The storytelling is unfolding within the manifested voids and engaging the spectators dreaming along. Shimmering, chameleon-like imageries first beckon, then frighten and produce so the ambivalent and porous space with gravitation points scattered among haunted lacunas.
Jamais vu, literally means ‘never seen’, is the opposite of déjà vu and implies perceiving something familiar, something you should be accustomed to, as obscure, eerie, and uncanny. Originally a psychological term, since the pandemic has started, it’s shifted to social and political fields and might be used to describe an extraordinary collective sensation of glitch, for we do not recognise ourselves and the outside world.
Merleau-Ponty’s concept of fold describes a similar process, but on the ontological level – a perceiving body and a perceived thing found themselves in a continuous perception cycle, within which they interweave and constantly exchange positions – perceived becomes perceiving, and vice versa. The constant tension between two points of view creates a fold.
In this way, jamais vu moments make us experience the very perceptual tissue or flesh, as Merleau-Ponty called it, where the self and the Other always swap, but share one edge, like in a Möbius strip. And the pandemic flipped the underlying to the front making us meet the downside of our reality, but we faced it as nightmare, as if it were not ours.
The exhibitions Jamais vu Iand Jamais vu IIexplore the poetics of jamais vu sensation, with the first chapterrepresenting the perceived thing, the Other, and the second chapter – the perceiving body, the self. Both parts are meant to be experienced in a dialogue, in a looped play of outward-inward. All artworks appear ‘not what they seem’, shimmering, oscillating between familiar and unfamiliar, manifested and concealed, lucid and opaque—create thus a sensitive space of fluid visuals and shifting meanings.
Lea Maria Gold studied painting at the Academy of Fine Arts, Vienna. Her work critically elaborates on the ideas of femininity and gender in different cultures and iconographies, representation of women’s bodies in art history, female corporeality and sensuality, feminism, and female adolescence. She has shown her work at Galerie Krass, Galerie am Lieglweg, Curch St Ruprecht in Vienna, at Centre for Art and Communication in Innsbruck, at Documentation Center for Modern Art in St Pölten.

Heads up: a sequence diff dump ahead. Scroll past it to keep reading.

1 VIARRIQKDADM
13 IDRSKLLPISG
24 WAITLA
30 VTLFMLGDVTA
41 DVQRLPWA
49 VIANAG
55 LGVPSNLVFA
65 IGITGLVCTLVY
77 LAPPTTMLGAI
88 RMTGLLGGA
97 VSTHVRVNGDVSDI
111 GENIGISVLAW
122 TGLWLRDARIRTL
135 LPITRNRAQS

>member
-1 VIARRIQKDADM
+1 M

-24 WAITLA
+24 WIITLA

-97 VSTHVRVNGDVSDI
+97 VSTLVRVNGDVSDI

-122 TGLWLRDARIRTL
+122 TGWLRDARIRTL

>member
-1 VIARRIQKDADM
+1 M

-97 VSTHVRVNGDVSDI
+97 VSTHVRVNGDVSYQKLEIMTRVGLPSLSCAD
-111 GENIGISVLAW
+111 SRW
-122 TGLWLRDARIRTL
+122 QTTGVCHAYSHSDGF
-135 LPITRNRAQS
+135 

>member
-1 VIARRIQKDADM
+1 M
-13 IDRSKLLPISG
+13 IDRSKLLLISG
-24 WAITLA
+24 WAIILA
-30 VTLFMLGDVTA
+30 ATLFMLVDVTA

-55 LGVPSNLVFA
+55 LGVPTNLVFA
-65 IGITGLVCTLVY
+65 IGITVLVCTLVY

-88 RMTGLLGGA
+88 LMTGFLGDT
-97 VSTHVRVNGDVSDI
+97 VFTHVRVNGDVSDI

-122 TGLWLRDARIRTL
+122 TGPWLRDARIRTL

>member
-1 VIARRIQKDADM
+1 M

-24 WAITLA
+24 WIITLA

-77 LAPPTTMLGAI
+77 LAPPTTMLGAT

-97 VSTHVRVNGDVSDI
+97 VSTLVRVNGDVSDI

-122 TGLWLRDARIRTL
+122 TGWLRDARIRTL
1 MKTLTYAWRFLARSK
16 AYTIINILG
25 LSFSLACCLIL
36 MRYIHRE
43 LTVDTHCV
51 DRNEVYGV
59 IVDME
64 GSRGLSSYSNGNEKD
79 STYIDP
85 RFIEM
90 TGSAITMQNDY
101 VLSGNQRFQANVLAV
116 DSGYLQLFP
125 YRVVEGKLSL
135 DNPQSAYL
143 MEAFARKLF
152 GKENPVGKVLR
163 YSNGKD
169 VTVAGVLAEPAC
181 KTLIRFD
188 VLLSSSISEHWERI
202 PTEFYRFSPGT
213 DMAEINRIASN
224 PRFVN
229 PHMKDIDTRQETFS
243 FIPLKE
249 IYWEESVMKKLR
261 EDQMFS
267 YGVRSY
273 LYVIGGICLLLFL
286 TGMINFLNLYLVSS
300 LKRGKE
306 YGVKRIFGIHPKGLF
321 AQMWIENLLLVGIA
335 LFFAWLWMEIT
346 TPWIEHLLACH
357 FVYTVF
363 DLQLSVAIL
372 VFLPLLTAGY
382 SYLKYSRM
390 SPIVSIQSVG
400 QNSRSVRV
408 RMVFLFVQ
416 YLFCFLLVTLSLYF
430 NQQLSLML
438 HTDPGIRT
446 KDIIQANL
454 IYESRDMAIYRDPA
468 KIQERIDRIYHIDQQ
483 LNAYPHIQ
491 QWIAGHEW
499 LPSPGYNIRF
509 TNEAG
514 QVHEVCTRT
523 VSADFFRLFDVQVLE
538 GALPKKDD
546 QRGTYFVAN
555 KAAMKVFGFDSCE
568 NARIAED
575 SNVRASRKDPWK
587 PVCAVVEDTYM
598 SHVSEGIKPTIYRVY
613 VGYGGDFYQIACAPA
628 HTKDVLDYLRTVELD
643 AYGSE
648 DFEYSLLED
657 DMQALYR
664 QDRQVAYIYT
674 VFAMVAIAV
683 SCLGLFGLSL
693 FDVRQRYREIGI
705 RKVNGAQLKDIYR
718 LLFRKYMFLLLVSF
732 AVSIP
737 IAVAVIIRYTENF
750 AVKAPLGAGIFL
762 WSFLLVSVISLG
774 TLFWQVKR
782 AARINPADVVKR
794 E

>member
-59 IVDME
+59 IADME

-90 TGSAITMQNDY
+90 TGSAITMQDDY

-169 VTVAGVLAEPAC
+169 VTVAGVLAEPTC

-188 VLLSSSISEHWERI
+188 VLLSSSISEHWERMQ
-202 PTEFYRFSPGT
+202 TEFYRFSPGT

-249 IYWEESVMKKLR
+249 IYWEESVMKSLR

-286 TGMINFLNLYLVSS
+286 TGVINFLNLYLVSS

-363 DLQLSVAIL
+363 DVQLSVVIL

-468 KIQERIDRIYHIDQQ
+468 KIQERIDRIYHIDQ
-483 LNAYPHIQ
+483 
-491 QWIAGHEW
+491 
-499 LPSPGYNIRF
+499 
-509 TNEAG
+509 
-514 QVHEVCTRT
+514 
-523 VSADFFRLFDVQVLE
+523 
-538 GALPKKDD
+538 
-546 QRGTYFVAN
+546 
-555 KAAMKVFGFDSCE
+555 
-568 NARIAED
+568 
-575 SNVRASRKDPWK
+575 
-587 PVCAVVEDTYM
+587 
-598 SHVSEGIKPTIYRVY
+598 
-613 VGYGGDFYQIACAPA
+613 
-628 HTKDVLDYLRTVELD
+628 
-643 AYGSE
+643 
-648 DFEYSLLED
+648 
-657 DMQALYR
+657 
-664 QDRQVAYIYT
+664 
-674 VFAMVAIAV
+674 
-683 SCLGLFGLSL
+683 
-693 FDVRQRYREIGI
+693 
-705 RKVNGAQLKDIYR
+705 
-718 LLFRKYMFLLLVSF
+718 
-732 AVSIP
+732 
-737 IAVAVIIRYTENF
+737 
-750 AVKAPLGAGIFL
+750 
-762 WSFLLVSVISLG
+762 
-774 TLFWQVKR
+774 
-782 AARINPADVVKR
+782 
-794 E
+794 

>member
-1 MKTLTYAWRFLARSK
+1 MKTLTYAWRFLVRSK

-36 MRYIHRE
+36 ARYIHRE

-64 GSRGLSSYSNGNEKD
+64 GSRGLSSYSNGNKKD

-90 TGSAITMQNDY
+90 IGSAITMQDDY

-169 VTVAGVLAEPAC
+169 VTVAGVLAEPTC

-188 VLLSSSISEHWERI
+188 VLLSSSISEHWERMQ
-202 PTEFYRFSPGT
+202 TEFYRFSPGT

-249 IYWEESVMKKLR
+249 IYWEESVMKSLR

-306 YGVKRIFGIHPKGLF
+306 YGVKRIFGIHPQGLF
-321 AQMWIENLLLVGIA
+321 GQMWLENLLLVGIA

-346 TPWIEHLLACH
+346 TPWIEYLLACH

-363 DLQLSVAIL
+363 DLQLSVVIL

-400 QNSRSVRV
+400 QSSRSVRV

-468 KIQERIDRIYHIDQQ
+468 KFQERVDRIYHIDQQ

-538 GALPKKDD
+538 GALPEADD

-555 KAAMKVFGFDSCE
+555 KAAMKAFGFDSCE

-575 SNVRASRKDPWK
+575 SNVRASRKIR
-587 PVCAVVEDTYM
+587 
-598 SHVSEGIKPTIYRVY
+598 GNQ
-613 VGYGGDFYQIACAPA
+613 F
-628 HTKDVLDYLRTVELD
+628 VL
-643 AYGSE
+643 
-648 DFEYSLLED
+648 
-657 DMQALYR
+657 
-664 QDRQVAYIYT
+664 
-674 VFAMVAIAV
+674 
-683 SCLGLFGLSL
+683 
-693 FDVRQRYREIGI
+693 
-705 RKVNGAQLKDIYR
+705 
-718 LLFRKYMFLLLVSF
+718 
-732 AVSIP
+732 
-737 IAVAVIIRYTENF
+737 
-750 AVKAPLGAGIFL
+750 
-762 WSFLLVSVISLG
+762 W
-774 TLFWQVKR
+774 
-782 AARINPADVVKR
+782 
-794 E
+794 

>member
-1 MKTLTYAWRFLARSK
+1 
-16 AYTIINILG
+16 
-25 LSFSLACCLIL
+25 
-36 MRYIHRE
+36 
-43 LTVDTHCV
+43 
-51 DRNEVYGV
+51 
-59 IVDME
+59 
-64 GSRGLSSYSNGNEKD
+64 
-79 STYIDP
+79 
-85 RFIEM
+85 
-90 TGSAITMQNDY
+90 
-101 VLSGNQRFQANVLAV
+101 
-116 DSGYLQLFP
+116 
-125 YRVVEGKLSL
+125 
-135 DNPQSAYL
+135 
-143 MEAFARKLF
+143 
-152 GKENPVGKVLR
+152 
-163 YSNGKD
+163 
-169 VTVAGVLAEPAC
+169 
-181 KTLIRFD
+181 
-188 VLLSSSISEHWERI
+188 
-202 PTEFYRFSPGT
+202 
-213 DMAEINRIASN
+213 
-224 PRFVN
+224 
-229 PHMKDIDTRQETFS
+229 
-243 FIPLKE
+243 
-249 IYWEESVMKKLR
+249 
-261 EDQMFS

Pille-Riin Jaik has a Bachelor of Photography from the Estonian Academy of Fine Arts and Master of Art and Digital Media at the Academy of Fine Arts Vienna. Her work is focused on text, plants, surplus and waste materials/thoughts in feministic and class aware discourse. In 2018 she had a solo exhibition I’m a good girl, I am at LOW offspace in Vienna. Recently she has participated in group exhibitions at Hobusepea Gallery in Tallinn, PFERD, Fluc, and xE in Vienna.
Elisabeth Molin studied Fine Art at Chelsea College of Art and MA Photography at Royal College of Art in London. She has recently shown work at Wiels in Brussels, Sundy in London, Sixty Eight Institute in Copenhagen, Austrian Cultural Forum in London and MAW, ISCP and Columbia University in New York. She has shown her videos at part of the 32nd Images Festival in Toronto, the 31 Stuttgarter Filmwinter in Stuttgart and the 7th Medrar Video Festival in Cairo.
Exhibition: Jamais vu curated by Liudmila Kirsanova
Artists: Lea Maria Gold, Pille-Riin Jaik, Elisabeth Molin
Exhibition duration: 28 April – 30 May 2021
Address and contact:
LLLLLLL Verein für Kunst der Gegenwart
Seidlgasse 14, 1030 Vienna
About the curator: Liudmila Kirsanova is an independent curator and writer, whose research is focused on autofictions, storytelling, and politics of belonging. In 2019 she became the finalist of the curatorial award Bonniers Konsthall, Stockholm. Curating international and domestic projects, Kirsanova has been advocating and promoting female artists, in particular those from non-Western cultures.